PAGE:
“Turn Every Page” was directed by Lizzie Gottlieb, daughter of Caro’s longstanding editor, Robert Gottlieb, a titan in his own right who has edited an astounding number of high profile titles of both fiction and non-fiction. (He’s also a published author himself.) As far as I’m aware, this film is the first time either man has ever gone on the record about their working relationship. Though founded on a high level of mutual respect, it turns out that their collaboration is also incredibly fraught, frequently contentious, and borderline adversarial. In fact, when the younger Gottlieb proposed the idea for the documentary to Caro, the author initially refused outright, and then only acquiesced with the stipulation that he should never be filmed in the same room as his editor. Fast friends, they are not.
Nevertheless, this is the professional relationship that has produced some of the most important books ever written about the way American democracy truly works. Capturing that weird dynamic alone makes “Turn Every Page” a gem. I can’t say that the film really transcends all of my reservations about documentary as a form, but I enjoyed every moment of it all the same. In fact, I’m sure that even audiences who aren’t familiar with these books or these men will still enjoy the rare look at how authors and editors work together, a too little discussed aspect of how the books we all read come to be published.
As it happens, the timing of this ridiculously delayed write-up of this movie turns out to be fortuitous. After making the rounds at film festivals throughout the second half of the year, “Turn Every Page” is today starting a theatrical release in New York and Los Angeles, and hopefully expanding to more screens soon. If you’re lucky enough to live near a theater that’s showing it, this has my heartiest recommendation as a truly great way to avoid seeing “Avatar: The Way of Water.”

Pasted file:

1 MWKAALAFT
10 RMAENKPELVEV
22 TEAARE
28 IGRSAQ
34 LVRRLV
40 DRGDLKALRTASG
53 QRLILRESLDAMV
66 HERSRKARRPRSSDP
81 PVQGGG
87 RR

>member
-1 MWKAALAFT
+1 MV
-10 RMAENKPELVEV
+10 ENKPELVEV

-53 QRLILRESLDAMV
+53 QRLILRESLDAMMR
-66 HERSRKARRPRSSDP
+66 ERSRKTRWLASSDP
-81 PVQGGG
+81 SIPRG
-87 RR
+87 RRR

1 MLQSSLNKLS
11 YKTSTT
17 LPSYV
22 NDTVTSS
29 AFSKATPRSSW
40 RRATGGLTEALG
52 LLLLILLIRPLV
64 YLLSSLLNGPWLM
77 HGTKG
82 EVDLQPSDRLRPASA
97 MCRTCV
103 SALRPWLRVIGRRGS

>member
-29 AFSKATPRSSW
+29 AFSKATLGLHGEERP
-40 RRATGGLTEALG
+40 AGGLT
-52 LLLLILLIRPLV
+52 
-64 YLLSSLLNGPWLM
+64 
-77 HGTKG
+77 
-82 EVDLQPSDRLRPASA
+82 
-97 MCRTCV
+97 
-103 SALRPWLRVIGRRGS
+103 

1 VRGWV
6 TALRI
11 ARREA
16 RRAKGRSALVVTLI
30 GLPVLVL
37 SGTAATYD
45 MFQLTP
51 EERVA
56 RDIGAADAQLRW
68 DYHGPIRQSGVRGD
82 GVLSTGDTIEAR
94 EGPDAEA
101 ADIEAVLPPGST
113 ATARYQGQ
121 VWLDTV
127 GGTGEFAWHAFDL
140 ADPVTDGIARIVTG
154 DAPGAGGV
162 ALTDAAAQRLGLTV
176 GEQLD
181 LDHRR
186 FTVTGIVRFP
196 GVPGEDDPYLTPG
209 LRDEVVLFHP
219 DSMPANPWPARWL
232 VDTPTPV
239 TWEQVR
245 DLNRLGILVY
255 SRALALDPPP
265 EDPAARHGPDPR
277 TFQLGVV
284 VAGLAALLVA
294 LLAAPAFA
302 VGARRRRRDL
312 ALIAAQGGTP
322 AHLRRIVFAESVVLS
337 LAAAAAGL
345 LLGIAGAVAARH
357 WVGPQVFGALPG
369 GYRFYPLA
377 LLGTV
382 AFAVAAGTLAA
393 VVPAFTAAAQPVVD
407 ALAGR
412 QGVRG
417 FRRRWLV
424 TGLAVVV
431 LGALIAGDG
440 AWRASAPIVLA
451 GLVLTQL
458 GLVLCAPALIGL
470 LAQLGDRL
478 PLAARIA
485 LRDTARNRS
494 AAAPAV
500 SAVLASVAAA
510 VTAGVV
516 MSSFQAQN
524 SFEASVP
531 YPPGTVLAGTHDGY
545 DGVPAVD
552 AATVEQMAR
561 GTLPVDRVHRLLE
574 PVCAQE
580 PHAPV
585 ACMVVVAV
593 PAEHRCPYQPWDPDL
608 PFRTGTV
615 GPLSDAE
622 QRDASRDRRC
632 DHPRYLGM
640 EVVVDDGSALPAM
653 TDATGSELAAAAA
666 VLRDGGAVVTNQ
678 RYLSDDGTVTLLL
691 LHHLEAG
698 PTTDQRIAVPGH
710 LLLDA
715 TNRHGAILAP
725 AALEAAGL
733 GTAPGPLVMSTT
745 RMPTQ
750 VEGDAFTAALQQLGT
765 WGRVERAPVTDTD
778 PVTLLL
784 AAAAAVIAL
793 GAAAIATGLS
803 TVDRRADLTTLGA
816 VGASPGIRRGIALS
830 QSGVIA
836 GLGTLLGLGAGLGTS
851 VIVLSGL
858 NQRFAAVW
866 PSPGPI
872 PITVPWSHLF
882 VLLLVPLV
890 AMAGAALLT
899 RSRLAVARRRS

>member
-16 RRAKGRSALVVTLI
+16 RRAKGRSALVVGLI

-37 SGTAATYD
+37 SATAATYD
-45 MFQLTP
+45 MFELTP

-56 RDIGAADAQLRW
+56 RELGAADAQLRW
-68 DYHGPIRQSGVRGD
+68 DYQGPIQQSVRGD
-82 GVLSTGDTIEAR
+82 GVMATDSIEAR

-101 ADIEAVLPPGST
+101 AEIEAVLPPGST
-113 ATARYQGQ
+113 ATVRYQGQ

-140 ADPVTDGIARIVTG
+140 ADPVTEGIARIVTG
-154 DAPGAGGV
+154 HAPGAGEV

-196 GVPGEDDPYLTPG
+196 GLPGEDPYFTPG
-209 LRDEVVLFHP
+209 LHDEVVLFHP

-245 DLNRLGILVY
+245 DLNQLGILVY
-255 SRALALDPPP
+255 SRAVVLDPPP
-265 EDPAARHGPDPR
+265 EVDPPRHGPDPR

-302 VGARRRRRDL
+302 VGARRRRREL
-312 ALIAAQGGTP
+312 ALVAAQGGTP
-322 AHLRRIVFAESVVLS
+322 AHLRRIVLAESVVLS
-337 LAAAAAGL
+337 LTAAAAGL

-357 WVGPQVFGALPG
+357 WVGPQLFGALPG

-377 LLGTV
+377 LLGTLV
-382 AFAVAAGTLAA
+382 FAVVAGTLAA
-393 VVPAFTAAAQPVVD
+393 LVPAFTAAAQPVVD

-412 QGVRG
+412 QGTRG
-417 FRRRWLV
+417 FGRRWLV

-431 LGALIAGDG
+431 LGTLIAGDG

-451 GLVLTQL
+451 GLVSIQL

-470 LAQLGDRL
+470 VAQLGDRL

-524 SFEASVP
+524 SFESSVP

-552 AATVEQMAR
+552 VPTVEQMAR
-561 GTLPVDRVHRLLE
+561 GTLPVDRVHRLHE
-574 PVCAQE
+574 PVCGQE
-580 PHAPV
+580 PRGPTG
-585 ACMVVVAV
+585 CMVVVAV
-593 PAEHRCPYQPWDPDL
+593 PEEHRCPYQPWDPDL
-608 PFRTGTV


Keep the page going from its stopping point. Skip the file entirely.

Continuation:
Here are the other fourteen movies I watched back in June.
“Edge of Tomorrow” (2014) ★★★★ Rewatched. The character building throughout is masterful.
“The Bad Guys” (2022) ★★★ Sharply styled, marginally above-average kids movie.
“No Way Out” (1987) ★★★★ Rewatched. Holds up as a crackerjack, Reagan-era neo-noir.
This is the latest roundup of my monthly movie consumption. You can also see what I previously watched in May, in April, in March, in February, in January, in 2021, 2020, 2019, 2018, 2017, and 2016. Also, you can always keep up with what I’m watching by following me on Letterboxd—where I’m also writing tons of capsule reviews.
Back in May, the only movie that mattered was Joseph Kosinski’s wildly retrograde, politically dim, conservative fantasia “Top Gun: Maverick,” in which defiantly ageless madman Tom Cruise revisits his absurd, jingoistic blockbuster from 1986. I hated the original, not just for its politics but also for the fact that it wasn’t much of a movie. Here’s what I wrote when I revisited it two years ago: